Boise State President Bob Kustra, as he is known to do, interjected himself into another fracas last week. This time, Kustra argued furiously against the latest round of NCAA reforms proposed by the five wealthiest conferences in college football.
Kustra, who has never been afraid to speak his mind on this or any subject, believes there is another factor at work beyond the welfare of the student-athlete.
"This is all about trying to separate out the so-called resource five and leave everybody else in the dust," Kustra told the Idaho Statesman.
In an opinion column released to the media, Kustra declared the new reforms proposed by the NCAA would "move it closer to professional sports." He references "days gone by" when wistfully discussing the old (and mostly current) "amateur athletics model."
Here's the problem: Kustra is wrong.
Those bygone days never existed. There have always been haves and have-nots in college athletics. There have always been programs that operated on the "professional model," if that model means to make lots of money by playing college sports.
Kustra was right about one thing. Most student-athletes, who would have very little to no market value, get a heck of a deal by playing college athletics on a scholarship. They get a chance to graduate college without crippling student debts, attention from expert medical personnel and coaches, academic assistance and much more.
He'd like that to be enough.
"I don't know why any university needs to do more than that," Kustra said.
Because they can.
And they must, if they want to keep some semblance of the current business model.
The so-called high-resource five conference - the Atlantic Coast, the Big Ten, the Big 12, the Pac-12 and the Southeastern conferences - are swimming in cash. The Pac-12 generated more than $334 million in revenue for its members last year. The Big Ten and SEC were above $300 million. Those are just conference revenue numbers. They don't account for the money each school generates individually through ticket sales and donations.
That money gives them the flexibility to provide a more generous package to student-athletes, something Boise State with its relatively paltry $36-million budget can't do as easily.
Those conferences are not proposing better benefits to student-athletes out of the goodness of their hearts. They know they have to do something.
They are tired of being sued and tired of trying to defend a system that pays coaches in the millions but leaves (some) kids complaining that they didn't get enough to eat. And they are tired of having schools with precious little in common telling them what they can and can't do with their money.
That's why the Big Five is pushing for autonomy in setting the rules - and changing them.
Alabama doesn't want Boise State (and schools that don't even sponsor football) telling the Crimson Tide how they can treat their student-athletes simply because the Broncos (or those others schools) can't afford it. That's how the proposed $2,000 stipend for athletes got quashed. Alabama can afford it - and there are only so many times it can give football coach Nick Saban a raise before people start to question why his players can't sell their autograph or accept a free lunch.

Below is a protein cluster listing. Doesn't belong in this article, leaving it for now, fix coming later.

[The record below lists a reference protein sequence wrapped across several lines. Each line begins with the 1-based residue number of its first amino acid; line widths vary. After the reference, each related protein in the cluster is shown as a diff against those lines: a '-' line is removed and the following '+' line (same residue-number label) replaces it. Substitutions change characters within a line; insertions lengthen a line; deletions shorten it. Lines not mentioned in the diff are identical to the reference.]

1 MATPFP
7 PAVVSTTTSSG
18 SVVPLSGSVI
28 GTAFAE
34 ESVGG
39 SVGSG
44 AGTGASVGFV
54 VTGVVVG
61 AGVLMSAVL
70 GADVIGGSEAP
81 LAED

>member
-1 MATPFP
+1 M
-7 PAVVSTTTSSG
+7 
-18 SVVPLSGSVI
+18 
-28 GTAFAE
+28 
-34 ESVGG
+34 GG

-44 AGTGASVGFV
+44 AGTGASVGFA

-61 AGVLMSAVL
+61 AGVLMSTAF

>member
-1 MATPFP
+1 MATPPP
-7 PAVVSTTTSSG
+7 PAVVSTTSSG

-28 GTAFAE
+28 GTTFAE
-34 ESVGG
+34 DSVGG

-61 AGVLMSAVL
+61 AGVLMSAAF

Kustra says the big-money schools want to leave everyone else in the financial dust. They already have. "Competitive equality" in the NCAA is a myth. It always has been. The big-money schools get the best players, the best coaches and the best TV slots. They always have. They always will.
Boise State has never been able to compete financially with the big boys, but the Broncos have been able to beat them on the field. Nothing will change there.
The Broncos will do their best to keep up pace. The football program's success is too vital to what Kustra wants to do with the university, too tied to the brand, to stop now.
The hope, no doubt, is for one of those five conferences to rescue Boise State from its middle-class status by inviting the Broncos and allowing them to partake of their largesse.
If it happened, if the Broncos did get the invite (the one they thought they'd secured by agreeing to join the Big East not that long ago), would Kustra feel the same way?
"It's time for the NCAA to take a stand for fiscal responsibility and the rightful place of intercollegiate athletics in American higher education and put a stop to the arms race by rejecting all reforms related to enhancing an already premier and first-class experience for student-athletes," Kustra writes.
That's somewhat rich for Kustra to say, considering the paint is barely dry on the new Bleymaier Football Complex and the sod is about to be laid at the new football practice facility and the naming rights for the football team's home stadium have been sold to Albertsons.
Boise State is as involved in the arms race as anyone.
Now that it looks impossible for the Broncos to ever catch up, Kustra is crying uncle and looking to the NCAA to end this madness.
The NCAA won't. It can't. It has no power. The big-money schools can always take their ball and go home. Then we'll really see what leaving everybody else in the dust looks like.
Brian Murphy: 377-6444, Twitter: @MurphsTurph